You are different
Philippians 2:5-11; 3:20-21
As Christians we are confronted with many decisions on a day to day basis. Decisions in our family and personal life; decisions in our careers and business; decisions in our spiritual life. The Word of God challenges us to go one way, and our society entices us to go a different way. Who is our guide when we make these decisions?
When I was a young man (I don’t think my parents considered me a man yet at that time), I didn’t feel like going to church on a given Sunday. When my parents noticed that I wasn’t getting ready, my father said: “Why aren’t you getting ready for church, we have to go soon.” I said defiantly: “I’m not going to church today!” And my father asked: “Why not? Is anything wrong? Are you not feeling right?” “No!” I said, “I just don’t feel like going today.” At this my father became very firm and said: “Son, let me tell you something: If you have a valid reason NOT to go to church, then you’re going to church.” And there was no amount of adolescent arguing that could convince him otherwise.
At the moment I did not understand what the big deal was about skipping church every once in a while when you don’t feel like going. But I have come to appreciate my father’s reasoning through a number of experiences: for example, the reading of the scriptures; a book by Stanley Hauerwas and William Willimon that speaks about the Church as a colony of heaven; the experience of my -and many of your – ancestors in settling in the Paraguayan Chaco; and also by paying attention to the words of young parents in our churches.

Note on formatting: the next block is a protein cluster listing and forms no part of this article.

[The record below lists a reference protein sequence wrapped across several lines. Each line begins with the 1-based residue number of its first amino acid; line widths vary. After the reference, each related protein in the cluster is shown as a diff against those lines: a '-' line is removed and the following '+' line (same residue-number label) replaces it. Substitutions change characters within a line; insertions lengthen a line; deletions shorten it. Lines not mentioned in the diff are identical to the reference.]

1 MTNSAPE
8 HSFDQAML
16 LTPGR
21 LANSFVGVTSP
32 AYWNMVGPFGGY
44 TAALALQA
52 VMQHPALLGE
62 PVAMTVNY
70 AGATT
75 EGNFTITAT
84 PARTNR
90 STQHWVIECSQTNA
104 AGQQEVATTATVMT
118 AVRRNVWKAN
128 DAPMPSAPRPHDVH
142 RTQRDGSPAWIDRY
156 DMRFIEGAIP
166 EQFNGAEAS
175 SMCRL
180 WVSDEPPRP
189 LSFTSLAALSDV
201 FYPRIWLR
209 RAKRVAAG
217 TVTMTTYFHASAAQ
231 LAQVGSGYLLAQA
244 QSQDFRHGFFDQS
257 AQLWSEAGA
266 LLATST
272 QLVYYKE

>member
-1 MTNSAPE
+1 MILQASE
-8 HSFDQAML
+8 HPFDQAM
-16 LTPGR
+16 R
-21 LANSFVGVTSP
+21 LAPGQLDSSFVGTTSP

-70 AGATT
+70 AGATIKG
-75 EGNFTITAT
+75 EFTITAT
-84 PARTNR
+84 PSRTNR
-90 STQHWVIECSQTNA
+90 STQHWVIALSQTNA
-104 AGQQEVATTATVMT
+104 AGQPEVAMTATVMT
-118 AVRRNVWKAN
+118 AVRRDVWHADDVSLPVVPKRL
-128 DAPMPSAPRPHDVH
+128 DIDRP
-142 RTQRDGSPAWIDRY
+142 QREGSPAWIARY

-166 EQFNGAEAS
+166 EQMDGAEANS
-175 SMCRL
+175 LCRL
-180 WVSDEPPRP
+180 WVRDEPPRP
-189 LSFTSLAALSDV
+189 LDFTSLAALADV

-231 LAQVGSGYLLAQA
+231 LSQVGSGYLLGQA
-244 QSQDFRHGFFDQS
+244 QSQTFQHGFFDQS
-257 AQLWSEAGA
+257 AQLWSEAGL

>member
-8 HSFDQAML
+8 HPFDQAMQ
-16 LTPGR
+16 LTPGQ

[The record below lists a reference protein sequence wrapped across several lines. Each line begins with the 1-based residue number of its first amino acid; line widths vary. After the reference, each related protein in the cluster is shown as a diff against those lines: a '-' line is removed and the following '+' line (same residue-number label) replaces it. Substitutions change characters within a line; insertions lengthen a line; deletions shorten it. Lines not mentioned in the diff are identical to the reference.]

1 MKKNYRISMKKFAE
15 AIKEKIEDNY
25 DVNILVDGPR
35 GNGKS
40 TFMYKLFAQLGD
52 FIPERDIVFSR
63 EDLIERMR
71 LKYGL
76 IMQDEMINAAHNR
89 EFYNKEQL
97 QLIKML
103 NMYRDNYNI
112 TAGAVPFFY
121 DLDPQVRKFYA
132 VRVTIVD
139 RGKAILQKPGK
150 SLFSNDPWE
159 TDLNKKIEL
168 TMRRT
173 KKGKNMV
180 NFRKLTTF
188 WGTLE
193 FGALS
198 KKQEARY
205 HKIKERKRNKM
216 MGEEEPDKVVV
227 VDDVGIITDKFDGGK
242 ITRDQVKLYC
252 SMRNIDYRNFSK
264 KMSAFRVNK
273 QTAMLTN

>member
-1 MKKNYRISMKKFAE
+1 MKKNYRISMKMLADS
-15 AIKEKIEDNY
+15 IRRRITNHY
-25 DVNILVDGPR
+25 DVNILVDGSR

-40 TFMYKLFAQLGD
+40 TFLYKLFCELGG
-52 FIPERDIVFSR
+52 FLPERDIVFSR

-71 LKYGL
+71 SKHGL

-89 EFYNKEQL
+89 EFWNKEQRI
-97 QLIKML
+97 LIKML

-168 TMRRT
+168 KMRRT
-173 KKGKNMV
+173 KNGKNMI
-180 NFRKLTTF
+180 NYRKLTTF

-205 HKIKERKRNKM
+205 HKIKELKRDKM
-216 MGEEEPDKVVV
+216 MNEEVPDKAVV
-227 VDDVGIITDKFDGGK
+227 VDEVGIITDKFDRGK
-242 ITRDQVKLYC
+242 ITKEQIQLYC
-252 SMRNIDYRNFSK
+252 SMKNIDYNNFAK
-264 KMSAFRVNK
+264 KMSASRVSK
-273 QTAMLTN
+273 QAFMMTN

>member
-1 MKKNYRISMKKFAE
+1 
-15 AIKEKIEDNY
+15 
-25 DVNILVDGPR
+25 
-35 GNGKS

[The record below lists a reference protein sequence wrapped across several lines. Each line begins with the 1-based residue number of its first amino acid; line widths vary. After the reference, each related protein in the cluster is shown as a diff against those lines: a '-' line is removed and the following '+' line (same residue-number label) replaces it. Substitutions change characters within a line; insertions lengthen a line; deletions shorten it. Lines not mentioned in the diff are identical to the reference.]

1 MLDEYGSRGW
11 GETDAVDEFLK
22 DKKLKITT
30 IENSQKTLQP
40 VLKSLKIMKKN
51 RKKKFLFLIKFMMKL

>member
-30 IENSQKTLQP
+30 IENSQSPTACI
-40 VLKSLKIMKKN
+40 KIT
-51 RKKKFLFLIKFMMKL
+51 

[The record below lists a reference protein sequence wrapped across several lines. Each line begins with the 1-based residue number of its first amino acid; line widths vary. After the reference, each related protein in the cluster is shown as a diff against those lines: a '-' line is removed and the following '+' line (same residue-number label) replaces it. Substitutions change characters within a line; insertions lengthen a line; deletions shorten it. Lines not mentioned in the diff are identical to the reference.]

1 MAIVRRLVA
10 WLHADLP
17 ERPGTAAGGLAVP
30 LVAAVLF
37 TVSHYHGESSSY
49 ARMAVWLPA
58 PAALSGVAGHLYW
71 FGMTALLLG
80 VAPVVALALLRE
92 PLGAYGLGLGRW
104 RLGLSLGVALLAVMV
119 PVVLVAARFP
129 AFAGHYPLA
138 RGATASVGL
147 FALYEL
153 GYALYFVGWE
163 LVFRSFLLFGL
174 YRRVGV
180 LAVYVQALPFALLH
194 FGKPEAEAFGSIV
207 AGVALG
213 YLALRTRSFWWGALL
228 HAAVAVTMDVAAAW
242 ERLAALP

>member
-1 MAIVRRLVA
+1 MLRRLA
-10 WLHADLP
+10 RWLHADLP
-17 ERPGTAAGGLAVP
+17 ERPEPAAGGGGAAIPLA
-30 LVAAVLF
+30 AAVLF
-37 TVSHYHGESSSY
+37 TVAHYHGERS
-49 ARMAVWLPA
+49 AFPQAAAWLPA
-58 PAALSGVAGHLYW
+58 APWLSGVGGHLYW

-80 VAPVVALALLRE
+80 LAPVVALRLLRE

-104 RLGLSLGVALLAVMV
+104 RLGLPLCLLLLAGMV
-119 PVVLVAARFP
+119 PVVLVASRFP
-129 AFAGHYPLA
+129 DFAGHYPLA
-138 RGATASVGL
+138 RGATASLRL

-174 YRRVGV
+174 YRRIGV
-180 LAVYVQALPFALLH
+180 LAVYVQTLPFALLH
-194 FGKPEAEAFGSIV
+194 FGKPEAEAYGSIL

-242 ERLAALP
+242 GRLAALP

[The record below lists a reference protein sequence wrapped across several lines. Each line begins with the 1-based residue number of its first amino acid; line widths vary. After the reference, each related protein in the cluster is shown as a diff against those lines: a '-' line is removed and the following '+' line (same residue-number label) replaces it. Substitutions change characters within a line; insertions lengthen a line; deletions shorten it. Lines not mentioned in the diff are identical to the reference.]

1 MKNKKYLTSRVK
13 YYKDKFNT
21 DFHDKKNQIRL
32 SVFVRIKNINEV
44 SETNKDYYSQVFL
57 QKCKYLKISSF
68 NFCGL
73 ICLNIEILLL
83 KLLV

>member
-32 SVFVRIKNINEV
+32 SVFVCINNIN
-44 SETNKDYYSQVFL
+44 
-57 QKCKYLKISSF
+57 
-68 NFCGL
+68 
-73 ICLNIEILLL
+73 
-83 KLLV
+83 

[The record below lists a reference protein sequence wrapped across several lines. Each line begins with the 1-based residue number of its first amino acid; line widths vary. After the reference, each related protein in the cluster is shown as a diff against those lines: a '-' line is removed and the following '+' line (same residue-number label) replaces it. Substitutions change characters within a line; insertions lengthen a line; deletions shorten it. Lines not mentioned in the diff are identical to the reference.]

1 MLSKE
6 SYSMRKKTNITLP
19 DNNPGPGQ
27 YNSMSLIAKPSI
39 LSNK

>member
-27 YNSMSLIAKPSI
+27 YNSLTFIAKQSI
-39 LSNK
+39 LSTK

This message is about what it means to be a Christian community in a secular world. Something has changed in the last generation, that has confused many people in the church. All sorts of Christians are waking up to realize that we no longer live in a Christian world – where all of society revolves around the worship hour on Sunday morning. We can no longer deceive ourselves into thinking that the church is in charge.
Because of this shift in society, many people refer to our time in History as the post-Christian Era.
One day over coffee, of friend said to me: “it is tough to be a Mennonite today. We are forever telling our children: ‘That is fine for everyone else, buy it is not fine for you. Your are special. You are different. You are a Mennonite. You have a different story. A different set of values.’"